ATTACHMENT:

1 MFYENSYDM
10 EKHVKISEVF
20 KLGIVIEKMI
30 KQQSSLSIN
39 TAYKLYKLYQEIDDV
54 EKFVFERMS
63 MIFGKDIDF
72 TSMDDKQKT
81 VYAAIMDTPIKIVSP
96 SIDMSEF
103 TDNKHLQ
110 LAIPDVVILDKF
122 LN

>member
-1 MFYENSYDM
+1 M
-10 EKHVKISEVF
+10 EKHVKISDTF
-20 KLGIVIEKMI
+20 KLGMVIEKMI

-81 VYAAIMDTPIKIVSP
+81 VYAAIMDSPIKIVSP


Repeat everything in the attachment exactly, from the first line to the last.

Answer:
1 MFYENSYDM
10 EKHVKISEVF
20 KLGIVIEKMI
30 KQQSSLSIN
39 TAYKLYKLYQEIDDV
54 EKFVFERMS
63 MIFGKDIDF
72 TSMDDKQKT
81 VYAAIMDTPIKIVSP
96 SIDMSEF
103 TDNKHLQ
110 LAIPDVVILDKF
122 LN

>member
-1 MFYENSYDM
+1 M
-10 EKHVKISEVF
+10 EKHVKISDTF
-20 KLGIVIEKMI
+20 KLGMVIEKMI

-81 VYAAIMDTPIKIVSP
+81 VYAAIMDSPIKIVSP